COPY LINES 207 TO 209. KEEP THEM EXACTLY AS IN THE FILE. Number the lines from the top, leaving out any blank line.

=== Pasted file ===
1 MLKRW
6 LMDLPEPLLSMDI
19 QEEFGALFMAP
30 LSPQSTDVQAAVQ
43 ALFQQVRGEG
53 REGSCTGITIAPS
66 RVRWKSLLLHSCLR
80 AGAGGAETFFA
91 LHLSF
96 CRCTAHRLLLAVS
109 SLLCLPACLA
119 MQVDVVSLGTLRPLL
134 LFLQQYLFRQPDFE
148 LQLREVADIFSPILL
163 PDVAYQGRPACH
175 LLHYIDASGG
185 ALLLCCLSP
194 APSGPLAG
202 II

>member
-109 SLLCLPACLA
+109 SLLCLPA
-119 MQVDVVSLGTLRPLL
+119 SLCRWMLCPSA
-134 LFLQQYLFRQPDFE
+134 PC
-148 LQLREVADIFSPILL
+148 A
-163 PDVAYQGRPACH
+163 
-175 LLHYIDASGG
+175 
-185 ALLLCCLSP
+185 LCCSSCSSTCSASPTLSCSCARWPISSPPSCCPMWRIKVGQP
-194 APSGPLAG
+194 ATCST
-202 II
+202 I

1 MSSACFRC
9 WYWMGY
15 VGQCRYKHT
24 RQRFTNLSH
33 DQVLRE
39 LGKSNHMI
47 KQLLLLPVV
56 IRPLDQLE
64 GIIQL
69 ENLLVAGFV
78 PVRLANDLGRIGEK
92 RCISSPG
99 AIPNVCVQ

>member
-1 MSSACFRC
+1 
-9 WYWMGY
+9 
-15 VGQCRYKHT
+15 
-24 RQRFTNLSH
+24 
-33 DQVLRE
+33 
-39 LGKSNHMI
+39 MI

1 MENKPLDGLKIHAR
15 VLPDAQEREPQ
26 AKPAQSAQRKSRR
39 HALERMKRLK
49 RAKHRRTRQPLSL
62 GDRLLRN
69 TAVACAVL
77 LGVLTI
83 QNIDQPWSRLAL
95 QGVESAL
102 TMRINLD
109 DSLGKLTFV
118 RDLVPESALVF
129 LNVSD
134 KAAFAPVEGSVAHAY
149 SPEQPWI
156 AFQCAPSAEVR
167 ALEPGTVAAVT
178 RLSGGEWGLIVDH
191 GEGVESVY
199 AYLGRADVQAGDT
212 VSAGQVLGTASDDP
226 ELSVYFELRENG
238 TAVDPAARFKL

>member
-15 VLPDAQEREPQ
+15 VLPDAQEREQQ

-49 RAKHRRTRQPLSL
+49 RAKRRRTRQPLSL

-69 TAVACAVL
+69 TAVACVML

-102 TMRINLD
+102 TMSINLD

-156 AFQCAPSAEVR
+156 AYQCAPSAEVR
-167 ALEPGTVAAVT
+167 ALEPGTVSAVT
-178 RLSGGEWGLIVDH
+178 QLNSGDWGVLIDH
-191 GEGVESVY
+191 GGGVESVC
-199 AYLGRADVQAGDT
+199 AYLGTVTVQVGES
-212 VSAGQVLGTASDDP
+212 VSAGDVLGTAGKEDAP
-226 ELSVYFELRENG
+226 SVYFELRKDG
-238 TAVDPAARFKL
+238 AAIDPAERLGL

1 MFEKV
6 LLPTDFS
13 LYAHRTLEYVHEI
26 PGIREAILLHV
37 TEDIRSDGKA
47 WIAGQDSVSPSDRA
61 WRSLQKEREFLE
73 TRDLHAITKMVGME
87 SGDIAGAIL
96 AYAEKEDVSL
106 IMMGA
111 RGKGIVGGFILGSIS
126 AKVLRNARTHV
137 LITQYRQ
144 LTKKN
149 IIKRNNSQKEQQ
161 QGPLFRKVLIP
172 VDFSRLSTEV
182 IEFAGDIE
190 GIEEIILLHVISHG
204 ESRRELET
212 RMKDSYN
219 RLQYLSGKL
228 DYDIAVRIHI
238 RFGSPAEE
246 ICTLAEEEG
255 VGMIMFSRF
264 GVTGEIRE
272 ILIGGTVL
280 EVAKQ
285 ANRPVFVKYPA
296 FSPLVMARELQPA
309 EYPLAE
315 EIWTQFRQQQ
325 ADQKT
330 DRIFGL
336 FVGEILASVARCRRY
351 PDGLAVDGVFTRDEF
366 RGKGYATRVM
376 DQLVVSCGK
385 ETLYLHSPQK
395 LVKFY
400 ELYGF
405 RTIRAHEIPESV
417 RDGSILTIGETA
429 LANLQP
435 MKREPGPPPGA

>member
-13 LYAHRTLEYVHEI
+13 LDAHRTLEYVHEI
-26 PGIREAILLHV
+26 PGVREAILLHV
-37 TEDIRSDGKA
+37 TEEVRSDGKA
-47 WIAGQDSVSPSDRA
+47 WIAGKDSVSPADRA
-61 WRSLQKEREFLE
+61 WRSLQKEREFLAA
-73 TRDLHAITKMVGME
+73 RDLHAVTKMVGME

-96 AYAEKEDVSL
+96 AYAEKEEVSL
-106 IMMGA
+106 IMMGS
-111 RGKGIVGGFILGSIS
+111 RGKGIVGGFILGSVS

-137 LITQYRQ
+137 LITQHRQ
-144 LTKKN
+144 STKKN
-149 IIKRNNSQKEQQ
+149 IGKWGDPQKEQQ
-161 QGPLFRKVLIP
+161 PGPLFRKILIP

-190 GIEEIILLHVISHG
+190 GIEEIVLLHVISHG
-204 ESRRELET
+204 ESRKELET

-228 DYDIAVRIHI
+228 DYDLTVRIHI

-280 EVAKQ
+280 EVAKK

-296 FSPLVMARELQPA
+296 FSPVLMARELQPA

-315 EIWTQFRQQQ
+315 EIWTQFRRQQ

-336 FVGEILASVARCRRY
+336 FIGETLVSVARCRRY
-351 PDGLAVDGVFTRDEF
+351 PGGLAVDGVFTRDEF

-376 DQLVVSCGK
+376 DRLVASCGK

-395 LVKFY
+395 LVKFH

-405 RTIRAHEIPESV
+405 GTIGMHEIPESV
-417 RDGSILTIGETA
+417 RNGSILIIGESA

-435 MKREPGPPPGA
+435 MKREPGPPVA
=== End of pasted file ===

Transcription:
+395 LVKFH

-405 RTIRAHEIPESV
+405 GTIGMHEIPESV